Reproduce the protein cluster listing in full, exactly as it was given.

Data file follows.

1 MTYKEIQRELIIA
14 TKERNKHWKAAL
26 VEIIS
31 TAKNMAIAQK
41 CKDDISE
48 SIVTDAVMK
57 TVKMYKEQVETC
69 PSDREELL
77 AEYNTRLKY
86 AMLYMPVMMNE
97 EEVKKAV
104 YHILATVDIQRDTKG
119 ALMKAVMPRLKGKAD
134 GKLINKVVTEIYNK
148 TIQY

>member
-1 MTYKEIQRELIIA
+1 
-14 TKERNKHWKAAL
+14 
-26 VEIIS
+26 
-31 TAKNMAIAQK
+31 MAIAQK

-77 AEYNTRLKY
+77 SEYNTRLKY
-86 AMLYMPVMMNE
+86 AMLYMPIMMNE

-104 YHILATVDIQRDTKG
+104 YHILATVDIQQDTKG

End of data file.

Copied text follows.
1 MTYKEIQRELIIA
14 TKERNKHWKAAL
26 VEIIS
31 TAKNMAIAQK
41 CKDDISE
48 SIVTDAVMK
57 TVKMYKEQVETC
69 PSDREELL
77 AEYNTRLKY
86 AMLYMPVMMNE
97 EEVKKAV
104 YHILATVDIQRDTKG
119 ALMKAVMPRLKGKAD
134 GKLINKVVTEIYNK
148 TIQY

>member
-1 MTYKEIQRELIIA
+1 
-14 TKERNKHWKAAL
+14 
-26 VEIIS
+26 
-31 TAKNMAIAQK
+31 MAIAQK

-77 AEYNTRLKY
+77 SEYNTRLKY
-86 AMLYMPVMMNE
+86 AMLYMPIMMNE

-104 YHILATVDIQRDTKG
+104 YHILATVDIQQDTKG